Thomas Hampson is “every inch a Boccanegra” in current production of Verdi’s potboiler at the Metropolitan Opera

Some critical reactions to the opening-night performance:

“Hampson is a natural Verdi singer, and this fine Boccanegra proved thoughtful, gaining in authority and telling vocal expressiveness as the evening went on, which for that matter was also true of Gheorghiu’s sweet-voiced Amelia.”

“It is…a pleasure to spend an evening in the company of such a thinking singer, one who never belts without reason and who knows how to sling a long, noble phrase so that it doesn’t clatter prematurely to the stage. ”

“The title role was taken by Thomas Hampson, the baritone from Spokane, Washington. This is one of the great baritone roles extant, and Mr. Hampson seems to relish it. He is now 51, and every inch a Boccanegra … He was a very strong dramatic presence. This character is called on to be a swaggering hotshot, a wise leader, and a tender father (plus other things). Mr. Hampson expressed all of this. And he did this with his singing, not least. His cry of ‘M’odi’ — ‘Hear me’ — was rightly terrible. When he spoke of a man ‘pale with fear,’ you could hear that: a paleness from fear. Toward the end of this story, Boccanegra is poisoned, and Mr. Hampson gave us pathos, but not melodrama — commendable.”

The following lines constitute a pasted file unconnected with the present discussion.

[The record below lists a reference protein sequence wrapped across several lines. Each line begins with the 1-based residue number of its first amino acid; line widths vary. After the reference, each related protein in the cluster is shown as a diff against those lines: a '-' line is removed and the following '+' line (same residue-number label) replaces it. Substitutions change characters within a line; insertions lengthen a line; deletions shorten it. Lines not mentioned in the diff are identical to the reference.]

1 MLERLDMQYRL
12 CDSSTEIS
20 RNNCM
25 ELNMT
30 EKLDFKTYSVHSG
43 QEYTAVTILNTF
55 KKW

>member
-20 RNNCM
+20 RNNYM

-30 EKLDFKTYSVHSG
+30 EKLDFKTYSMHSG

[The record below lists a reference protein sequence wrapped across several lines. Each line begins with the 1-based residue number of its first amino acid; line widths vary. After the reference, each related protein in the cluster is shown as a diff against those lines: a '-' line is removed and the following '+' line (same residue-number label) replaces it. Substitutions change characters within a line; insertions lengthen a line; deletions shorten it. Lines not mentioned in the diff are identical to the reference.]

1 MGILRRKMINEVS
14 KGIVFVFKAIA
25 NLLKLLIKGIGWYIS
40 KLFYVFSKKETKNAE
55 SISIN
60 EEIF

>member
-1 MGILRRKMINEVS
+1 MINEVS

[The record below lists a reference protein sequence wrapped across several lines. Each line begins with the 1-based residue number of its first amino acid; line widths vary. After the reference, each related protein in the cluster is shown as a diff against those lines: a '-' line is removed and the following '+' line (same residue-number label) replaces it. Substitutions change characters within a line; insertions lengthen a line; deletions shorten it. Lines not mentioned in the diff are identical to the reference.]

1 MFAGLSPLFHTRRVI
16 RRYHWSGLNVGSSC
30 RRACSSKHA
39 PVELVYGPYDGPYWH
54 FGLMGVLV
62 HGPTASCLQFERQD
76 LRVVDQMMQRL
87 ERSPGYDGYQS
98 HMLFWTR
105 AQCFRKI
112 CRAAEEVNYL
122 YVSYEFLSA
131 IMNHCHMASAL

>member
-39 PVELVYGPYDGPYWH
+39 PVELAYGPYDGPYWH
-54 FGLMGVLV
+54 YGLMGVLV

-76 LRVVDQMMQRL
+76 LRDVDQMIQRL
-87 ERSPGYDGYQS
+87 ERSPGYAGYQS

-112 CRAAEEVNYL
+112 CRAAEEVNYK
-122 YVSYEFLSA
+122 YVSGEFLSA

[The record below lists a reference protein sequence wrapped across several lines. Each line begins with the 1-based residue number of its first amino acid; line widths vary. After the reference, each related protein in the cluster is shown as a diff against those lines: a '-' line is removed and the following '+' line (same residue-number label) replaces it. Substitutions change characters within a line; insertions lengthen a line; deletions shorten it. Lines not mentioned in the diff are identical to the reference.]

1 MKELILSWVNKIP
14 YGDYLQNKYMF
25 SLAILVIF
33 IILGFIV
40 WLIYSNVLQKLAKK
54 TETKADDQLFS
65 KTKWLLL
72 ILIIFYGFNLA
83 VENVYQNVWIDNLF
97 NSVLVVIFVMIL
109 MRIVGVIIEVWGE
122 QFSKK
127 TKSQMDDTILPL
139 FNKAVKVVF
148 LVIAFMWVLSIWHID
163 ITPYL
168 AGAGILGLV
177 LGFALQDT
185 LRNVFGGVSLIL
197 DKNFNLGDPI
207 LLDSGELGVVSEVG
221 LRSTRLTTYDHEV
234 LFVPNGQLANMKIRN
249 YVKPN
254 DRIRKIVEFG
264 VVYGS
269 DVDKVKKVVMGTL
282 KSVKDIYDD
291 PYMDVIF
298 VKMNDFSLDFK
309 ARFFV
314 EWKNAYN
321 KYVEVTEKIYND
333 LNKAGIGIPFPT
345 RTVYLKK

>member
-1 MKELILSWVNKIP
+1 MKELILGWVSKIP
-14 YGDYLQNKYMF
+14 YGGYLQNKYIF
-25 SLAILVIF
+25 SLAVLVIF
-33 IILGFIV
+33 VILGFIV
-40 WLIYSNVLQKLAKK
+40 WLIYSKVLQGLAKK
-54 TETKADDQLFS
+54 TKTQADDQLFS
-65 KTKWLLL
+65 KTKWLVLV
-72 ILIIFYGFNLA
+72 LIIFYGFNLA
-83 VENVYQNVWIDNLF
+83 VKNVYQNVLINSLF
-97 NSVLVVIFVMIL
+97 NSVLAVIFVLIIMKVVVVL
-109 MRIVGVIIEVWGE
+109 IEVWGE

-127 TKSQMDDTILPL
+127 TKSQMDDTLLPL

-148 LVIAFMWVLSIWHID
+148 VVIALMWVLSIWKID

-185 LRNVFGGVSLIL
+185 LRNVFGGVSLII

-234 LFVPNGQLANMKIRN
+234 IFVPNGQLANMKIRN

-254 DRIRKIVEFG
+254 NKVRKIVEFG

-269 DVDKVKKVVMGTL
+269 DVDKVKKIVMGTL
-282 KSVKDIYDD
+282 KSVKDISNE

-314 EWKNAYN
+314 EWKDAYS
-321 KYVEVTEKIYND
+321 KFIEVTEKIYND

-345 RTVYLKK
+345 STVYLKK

“The baritone Thomas Hampson as Boccanegra was in very good voice… projecting also a fine dramatic command of whispered emotions.”

Thomas Hampson on the character Simon Boccanegra:

“The dilemma Boccanegra faces is typical of Verdi’s operas. He’s elected doge, his public life is a success, but his personal happiness is being destroyed. The opera’s about the inner evolution of the hero, more than in other Verdi operas. Boccanegra – his life and his feelings – were near to Verdi’s heart with the death of a beloved woman and the loss of a child.”